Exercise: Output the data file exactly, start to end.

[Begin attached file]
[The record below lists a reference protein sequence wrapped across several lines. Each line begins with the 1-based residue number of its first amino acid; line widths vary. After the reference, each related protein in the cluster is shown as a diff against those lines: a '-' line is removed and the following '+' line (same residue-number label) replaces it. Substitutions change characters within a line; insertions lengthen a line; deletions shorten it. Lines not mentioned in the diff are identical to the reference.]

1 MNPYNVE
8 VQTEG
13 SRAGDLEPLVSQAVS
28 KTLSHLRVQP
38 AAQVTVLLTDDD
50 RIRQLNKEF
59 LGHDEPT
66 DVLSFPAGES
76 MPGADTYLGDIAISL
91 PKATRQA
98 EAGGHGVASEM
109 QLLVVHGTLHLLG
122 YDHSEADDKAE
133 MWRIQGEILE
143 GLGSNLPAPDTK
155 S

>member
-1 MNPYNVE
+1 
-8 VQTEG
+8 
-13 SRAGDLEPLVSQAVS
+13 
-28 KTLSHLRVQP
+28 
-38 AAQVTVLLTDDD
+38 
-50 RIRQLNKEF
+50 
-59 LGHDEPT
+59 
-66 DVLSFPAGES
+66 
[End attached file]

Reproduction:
[The record below lists a reference protein sequence wrapped across several lines. Each line begins with the 1-based residue number of its first amino acid; line widths vary. After the reference, each related protein in the cluster is shown as a diff against those lines: a '-' line is removed and the following '+' line (same residue-number label) replaces it. Substitutions change characters within a line; insertions lengthen a line; deletions shorten it. Lines not mentioned in the diff are identical to the reference.]

1 MNPYNVE
8 VQTEG
13 SRAGDLEPLVSQAVS
28 KTLSHLRVQP
38 AAQVTVLLTDDD
50 RIRQLNKEF
59 LGHDEPT
66 DVLSFPAGES
76 MPGADTYLGDIAISL
91 PKATRQA
98 EAGGHGVASEM
109 QLLVVHGTLHLLG
122 YDHSEADDKAE
133 MWRIQGEILE
143 GLGSNLPAPDTK
155 S

>member
-1 MNPYNVE
+1 
-8 VQTEG
+8 
-13 SRAGDLEPLVSQAVS
+13 
-28 KTLSHLRVQP
+28 
-38 AAQVTVLLTDDD
+38 
-50 RIRQLNKEF
+50 
-59 LGHDEPT
+59 
-66 DVLSFPAGES
+66 